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“EU flags at the European Commission Berlaymont building” by Guillaume Périgois. Public domain via Unsplash.

Dan Robinson’s new book, Natural and Necessary Unions, is a history for our time, and tells the story of how the quest for autonomy shaped the history of three communities: Scotland, Ireland, and Northumbria. This excerpt, from chapter 5 of the book, touches on the battle of the unions, and discusses the results of the 2016 referendum on Britain’s EU membership.

‘Independence in Europe’ was the most powerful argument to appear in the nationalist arsenal since the 1920s. It offered moderates a comfortable transition to greater regional autonomy, to be catalysed by a benign process of European integration through which the old union would simply cease to matter. By the end of the 1990s, some of its presumptions had slipped into constitutional law. But it was also a hostage to fortune, as some of its advocates recognized. Christopher Harvie warned of a change of direction, driven by Britain’s accession to the EEC, through which European institutions would go from ‘promoting the autonomy of regional communities’ to reasserting ‘the privileges of existing nation-states’. …


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“Infant looking at shiny object” by Mehregan Javanmard. CC BY 2.5 via Wikimedia Commons.

This excerpt from The Oxford Handbook of Language Prosody, edited by Carlos Gussenhoven and Aoju Chen, is drawn from an article entitled “Development of phrase-level prosody from infancy to late childhood.” It explores the current research regarding infants’ ability to discern tonal patterns and rhythms in speech. This article and Handbook will be available on Oxford Handbooks Online in March 2021.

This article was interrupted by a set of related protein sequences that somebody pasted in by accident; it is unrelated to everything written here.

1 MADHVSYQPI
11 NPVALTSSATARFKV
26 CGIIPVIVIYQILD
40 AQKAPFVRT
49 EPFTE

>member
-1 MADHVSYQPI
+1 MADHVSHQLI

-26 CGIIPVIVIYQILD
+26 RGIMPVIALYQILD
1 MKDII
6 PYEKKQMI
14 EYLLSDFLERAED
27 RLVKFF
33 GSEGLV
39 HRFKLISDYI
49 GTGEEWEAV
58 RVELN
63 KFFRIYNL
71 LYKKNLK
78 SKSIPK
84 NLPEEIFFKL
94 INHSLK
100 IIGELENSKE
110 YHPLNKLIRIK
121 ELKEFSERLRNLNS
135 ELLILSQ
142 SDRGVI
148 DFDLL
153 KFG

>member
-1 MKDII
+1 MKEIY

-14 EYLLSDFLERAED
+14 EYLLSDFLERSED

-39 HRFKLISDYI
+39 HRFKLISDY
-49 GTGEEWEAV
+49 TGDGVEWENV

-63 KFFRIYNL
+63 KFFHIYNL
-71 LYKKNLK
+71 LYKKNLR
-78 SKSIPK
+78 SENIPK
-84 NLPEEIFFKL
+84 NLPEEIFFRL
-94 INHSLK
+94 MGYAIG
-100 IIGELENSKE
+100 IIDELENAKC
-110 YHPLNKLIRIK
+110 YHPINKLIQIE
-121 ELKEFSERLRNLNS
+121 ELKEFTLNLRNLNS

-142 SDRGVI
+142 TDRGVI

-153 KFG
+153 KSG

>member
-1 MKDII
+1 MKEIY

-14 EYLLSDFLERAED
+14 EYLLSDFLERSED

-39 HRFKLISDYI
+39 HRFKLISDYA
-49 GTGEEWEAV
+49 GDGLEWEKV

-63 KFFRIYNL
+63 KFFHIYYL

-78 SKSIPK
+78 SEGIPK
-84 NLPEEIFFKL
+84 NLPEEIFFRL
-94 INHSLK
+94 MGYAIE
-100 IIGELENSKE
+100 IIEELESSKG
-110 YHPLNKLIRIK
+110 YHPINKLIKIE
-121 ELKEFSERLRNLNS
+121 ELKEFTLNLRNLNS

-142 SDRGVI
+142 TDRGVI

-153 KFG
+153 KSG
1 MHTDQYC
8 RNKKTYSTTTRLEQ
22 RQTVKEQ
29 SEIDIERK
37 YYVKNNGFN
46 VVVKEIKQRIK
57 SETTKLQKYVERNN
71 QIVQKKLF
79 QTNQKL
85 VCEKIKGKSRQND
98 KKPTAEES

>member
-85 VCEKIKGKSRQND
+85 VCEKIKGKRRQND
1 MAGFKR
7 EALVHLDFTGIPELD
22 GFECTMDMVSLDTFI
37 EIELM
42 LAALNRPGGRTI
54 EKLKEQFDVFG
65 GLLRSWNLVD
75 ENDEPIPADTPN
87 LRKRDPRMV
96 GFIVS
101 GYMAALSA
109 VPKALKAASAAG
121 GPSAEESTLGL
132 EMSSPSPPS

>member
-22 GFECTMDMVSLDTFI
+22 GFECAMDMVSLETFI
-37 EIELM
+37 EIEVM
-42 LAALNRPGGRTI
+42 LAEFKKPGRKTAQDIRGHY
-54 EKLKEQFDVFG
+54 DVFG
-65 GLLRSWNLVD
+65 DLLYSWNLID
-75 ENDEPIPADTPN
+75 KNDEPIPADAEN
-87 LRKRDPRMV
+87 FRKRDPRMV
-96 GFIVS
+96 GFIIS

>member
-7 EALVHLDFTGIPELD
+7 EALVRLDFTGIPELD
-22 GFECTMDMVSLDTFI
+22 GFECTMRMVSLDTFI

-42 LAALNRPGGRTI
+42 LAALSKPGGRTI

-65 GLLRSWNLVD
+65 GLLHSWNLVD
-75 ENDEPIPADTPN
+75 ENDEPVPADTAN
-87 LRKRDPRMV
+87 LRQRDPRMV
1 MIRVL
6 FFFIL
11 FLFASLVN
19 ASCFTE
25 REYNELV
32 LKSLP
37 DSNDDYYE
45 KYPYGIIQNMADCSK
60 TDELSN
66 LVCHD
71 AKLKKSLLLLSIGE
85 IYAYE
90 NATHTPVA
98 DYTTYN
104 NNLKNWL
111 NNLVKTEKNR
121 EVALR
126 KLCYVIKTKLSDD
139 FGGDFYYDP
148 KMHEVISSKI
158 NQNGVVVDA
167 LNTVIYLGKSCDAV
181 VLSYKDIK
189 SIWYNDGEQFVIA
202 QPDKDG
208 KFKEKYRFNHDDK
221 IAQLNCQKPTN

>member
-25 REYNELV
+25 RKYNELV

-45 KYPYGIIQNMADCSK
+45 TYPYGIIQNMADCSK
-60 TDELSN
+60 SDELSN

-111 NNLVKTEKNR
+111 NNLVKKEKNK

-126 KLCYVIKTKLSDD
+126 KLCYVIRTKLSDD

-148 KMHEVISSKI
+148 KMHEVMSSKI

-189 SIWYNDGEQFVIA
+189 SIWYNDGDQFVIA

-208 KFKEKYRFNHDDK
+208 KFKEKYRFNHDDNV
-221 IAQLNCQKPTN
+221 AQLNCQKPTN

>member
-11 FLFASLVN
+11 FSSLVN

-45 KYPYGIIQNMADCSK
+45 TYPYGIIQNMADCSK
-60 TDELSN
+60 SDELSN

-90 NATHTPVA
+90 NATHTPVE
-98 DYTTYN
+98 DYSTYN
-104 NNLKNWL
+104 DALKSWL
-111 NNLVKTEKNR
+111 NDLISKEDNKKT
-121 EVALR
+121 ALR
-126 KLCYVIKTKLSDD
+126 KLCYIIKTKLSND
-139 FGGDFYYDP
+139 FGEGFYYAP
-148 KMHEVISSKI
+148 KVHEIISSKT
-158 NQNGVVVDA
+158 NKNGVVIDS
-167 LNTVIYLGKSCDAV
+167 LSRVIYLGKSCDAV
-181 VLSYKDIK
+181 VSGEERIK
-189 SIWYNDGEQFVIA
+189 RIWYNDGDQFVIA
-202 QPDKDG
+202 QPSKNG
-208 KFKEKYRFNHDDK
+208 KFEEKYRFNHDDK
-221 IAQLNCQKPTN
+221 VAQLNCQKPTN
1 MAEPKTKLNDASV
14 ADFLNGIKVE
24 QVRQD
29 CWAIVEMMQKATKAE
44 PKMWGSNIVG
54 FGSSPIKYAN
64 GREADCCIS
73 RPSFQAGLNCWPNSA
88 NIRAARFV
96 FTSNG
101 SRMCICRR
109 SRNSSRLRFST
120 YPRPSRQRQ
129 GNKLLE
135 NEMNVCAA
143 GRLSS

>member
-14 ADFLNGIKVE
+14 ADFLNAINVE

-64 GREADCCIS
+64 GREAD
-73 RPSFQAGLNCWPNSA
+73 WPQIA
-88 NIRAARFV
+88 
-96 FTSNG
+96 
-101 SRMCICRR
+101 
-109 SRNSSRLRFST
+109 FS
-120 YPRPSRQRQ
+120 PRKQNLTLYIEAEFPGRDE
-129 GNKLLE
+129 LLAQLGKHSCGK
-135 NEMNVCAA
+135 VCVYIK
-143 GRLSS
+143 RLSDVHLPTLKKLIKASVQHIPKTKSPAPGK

Infants are sensitive to prosodic variation within and across languages from birth. This sensitivity undergirds early perceptual attunement to ambient language patterns. Infant vocalizations incorporate prosody from a very early age. …


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“People Talking” by Francisco Restivo from Porto, Portugal, CC BY 2.0 via Wikimedia Commons.

In this excerpt from Pragmatics: A Slim Guide, Betty J. Birner looks at the Maxim of Quantity and various examples of how implicature can function in several different situations. This title will be available on Oxford Scholarship Online in March 2021.

The Maxim of Quantity has two parts:

1. Make your contribution as informative as is required (for the current purposes of the exchange).

2. Do not make your contribution more informative than is required.

This presents a nice tension: Say enough, but don’t say too much. Most of the Quantity-based implicatures discussed in the literature are based on the first submaxim (in part because of an interesting relationship between the second submaxim and the maxim of Relation, which we’ll discuss shortly). Because a speaker is assumed to be saying as much as is required, the hearer will assume that the speaker could not have said more without being uncooperative in some other way. …


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Photo by Lianhao Qu on Unsplash.

At the heart of T. K. Wilson’s new book Killing Strangers lies a simple ambition — to explore how forms of political violence have changed over time. How have such acts evolved in conjunction with other forces? Why do some forms fade and other emerge? Above all, why do so many contemporary horrors have the distinctively impersonal cast that they do?